Dr. Deborah Willis – Historian of Photography

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As an artist, author and curator Deborah Willis’s art and pioneering research has focused on cultural histories envisioning the black body, women and gender. She is a celebrated photographer, acclaimed historian of photography, MacArthur and Guggenheim Fellow, and University Professor and Chair of the Department of Photography & Imaging at the Tisch School of the Arts at New York University.*

Willis received the NAACP Image Award in 2014 for her co-authored book Envisioning Emancipation: Black Americans and the End of Slavery (with Barbara Krauthamer) and in 2015 for the documentary Through a Lens Darkly, inspired by her book Reflections in Black: A History of Black Photographers 1840 to the Present.*

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A historian of photography and a photographer, Deborah Willis brings an artist’s sensibility to her scholarly and curatorial work.  She has written monographs on J. P. Ball, the nineteenth-century daguerreotypist, and James Van Der Zee, a twentieth-century chronicler of Harlem.  Her other research focuses on contemporary African-American photographers.  Willis has curated numerous major exhibits, including the Smithsonian exhibition Reflections in Black: A History of Black Photographers, 1840 to the Present (2000), which unites vintage images by masters from the nineteenth and early-twentieth centuries with the work of contemporary figures.

 

deborah willis_Posing beauty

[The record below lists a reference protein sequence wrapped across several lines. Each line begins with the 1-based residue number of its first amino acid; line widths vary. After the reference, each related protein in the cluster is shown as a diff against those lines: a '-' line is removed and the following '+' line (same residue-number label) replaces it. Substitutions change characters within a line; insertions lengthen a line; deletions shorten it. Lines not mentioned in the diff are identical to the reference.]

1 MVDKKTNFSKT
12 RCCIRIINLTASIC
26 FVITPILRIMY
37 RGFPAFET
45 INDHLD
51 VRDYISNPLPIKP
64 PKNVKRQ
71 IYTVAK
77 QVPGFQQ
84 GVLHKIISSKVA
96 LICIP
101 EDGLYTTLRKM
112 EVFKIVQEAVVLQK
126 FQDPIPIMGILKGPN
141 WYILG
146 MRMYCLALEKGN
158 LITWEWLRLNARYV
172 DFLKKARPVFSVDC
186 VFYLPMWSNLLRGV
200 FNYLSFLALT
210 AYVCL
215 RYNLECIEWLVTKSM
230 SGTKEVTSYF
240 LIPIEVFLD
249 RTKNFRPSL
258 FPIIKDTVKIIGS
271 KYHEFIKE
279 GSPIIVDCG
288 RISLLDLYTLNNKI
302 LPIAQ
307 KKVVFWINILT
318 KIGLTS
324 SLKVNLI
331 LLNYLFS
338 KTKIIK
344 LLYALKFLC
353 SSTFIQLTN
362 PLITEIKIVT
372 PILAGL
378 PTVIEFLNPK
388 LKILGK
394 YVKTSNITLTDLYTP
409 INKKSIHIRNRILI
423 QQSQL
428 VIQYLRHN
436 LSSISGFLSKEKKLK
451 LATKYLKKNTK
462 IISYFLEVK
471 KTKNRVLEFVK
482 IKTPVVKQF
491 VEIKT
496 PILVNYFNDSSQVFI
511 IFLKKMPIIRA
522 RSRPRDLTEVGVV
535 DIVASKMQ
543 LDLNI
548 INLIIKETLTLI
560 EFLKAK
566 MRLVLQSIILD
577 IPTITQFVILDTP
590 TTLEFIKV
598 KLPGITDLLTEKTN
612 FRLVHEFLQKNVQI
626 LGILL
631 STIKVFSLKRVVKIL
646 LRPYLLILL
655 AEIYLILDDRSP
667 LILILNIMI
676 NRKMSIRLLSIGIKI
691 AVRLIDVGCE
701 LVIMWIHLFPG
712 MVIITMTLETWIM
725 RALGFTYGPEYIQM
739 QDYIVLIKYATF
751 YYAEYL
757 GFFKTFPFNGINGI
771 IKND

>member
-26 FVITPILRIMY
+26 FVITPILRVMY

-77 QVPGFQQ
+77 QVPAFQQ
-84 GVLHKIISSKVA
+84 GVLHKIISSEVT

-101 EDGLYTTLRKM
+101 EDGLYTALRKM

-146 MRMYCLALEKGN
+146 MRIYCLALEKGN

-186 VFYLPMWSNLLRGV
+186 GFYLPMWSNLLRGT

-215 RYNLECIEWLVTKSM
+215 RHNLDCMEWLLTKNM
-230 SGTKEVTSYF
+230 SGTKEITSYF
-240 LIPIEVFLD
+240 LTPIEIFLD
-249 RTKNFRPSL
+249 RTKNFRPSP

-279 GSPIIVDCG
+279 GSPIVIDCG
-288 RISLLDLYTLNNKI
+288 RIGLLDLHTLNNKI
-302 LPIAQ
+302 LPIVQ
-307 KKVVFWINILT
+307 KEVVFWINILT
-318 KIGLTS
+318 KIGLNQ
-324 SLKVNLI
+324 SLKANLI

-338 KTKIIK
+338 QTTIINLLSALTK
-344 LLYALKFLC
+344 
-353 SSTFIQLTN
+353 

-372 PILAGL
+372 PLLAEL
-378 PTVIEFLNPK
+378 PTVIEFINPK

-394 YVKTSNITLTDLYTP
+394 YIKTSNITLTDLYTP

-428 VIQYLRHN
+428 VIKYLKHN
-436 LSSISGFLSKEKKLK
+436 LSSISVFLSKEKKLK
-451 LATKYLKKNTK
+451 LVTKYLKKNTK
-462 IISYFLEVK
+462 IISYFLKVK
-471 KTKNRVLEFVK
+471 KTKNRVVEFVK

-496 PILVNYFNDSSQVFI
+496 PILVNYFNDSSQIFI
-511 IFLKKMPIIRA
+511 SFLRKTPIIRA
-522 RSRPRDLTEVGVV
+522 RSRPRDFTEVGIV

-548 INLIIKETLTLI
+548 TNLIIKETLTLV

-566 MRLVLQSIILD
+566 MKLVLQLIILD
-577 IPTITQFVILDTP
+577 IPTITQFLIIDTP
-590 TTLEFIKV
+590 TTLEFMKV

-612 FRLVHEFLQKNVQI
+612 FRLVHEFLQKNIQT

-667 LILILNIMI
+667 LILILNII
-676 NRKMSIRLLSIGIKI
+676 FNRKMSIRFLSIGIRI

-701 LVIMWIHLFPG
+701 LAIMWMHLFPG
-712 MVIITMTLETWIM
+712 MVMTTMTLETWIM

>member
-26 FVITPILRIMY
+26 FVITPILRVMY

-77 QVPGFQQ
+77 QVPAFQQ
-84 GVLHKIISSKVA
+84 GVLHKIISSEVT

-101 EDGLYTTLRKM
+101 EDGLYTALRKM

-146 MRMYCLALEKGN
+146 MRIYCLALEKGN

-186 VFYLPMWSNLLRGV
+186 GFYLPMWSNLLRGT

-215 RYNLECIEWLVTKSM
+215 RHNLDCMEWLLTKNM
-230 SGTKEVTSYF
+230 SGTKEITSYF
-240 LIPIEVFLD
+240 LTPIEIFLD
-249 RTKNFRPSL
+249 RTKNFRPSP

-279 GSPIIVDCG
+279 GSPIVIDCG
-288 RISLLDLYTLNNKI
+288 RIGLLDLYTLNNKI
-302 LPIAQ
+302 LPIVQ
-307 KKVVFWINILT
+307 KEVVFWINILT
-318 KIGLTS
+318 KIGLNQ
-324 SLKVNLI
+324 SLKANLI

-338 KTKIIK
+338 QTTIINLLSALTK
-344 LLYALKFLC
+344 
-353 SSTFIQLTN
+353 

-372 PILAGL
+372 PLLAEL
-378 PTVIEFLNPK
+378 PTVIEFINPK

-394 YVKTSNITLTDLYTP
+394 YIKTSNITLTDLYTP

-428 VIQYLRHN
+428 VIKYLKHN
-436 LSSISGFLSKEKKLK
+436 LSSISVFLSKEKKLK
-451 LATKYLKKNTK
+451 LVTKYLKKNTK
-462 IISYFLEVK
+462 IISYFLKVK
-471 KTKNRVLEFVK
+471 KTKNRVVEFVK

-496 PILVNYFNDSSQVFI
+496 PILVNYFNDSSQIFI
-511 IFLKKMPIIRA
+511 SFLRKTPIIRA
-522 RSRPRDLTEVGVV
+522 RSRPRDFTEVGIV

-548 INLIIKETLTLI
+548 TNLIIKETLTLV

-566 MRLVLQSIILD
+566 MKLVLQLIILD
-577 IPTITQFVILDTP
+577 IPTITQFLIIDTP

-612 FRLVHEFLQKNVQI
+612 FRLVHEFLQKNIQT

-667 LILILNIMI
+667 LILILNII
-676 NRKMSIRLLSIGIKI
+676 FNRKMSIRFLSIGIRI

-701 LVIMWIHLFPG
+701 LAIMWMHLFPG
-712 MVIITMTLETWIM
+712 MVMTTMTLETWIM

“Posing Beauty in African American Culture,” Willis culled images from the works of a wide array of acclaimed photographers, including Carrie Mae Weems, James VanDerZee and Cecil Beaton to curate a show in three sections: “Constructing a Pose,” “Body and Image” and “Modeling Beauty and Beauty Contests.” ***

 

Link to video discussing Posing Beauty in African American Culture. Click here. 

Her many books include Picturing Us: African-American Identity in Photography (1994), Harlem Renaissance: Art of Black America (1994, co-authored), Visual Journal: Harlem and DC in the ’30s and ’40s (1996, co-authored), A Small Nation of People: W. E. B. DuBois Portraits of Progress (2003, co-authored), and Family History Memory: Recording African American Life (2005).**

Sources:

*Deborah Willis’ s Website: https://debwillisphoto.com/home.html 

Publications are found here: https://debwillisphoto.com/section/142075-Publications.html

Portfolio: https://debwillisphoto.com/section/137522.html

** https://www.macfound.org/fellows/653/

***https://www.huffingtonpost.com/2011/09/27/deborah-willis-posing-beauty-exhibit_n_983839.html 

Images are not my own.  https://tisch.nyu.edu/about/directory/photo/95947945, https://www.vogue.com/slideshow/deborah-willis-photographs#2, https://www.huffingtonpost.com/2011/09/27/deborah-willis-posing-beauty-exhibit_n_983839.html

The information on this web-page and website is for educational purposes. I do not collect any commissions for sharing links. This blog post is for educational purposes only and for sharing valuable information to others interested in the arts.

Thank you.

 

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I’m Kymberli. Anything that inspires me, I write about it. I am a wife and mother of two who enjoys learning, writing, art and history. This hobby of mine has grown into something much more and I am enjoying the journey. Thank you for allowing me to share my journey with you.

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